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Apple announces plans to make all products from recycled materials

Will wearable technology destroy advances in recycling?

April 19, 2017 by  
Filed under Business, Green

Sponsored: From Fitness trackers to smart socks, these innovations bring lots of promise — but also environmental challenges.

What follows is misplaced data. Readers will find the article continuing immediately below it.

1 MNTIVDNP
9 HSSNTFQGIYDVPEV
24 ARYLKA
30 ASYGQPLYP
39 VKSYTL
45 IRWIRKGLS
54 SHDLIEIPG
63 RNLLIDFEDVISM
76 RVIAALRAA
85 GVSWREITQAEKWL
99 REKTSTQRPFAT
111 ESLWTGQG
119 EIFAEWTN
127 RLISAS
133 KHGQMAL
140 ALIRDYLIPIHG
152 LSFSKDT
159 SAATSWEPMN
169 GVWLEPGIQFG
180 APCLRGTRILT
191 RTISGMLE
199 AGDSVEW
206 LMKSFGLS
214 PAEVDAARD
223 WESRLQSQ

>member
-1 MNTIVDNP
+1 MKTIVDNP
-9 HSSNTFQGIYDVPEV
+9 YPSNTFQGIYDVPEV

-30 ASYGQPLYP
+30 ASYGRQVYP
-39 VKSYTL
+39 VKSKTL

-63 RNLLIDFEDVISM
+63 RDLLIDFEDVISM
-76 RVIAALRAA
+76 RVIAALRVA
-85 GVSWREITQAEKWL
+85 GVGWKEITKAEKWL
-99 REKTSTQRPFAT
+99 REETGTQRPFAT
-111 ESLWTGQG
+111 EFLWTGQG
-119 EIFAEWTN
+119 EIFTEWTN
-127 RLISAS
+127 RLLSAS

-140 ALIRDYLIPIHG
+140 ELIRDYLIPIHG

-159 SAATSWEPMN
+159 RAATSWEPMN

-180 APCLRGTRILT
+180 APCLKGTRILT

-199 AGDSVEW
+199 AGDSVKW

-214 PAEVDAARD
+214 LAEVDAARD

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Will wearable technology destroy advances in recycling?

7 biggest threats to the environment – why we still need Earth Day

April 18, 2017 by  
Filed under Eco, Green, Recycle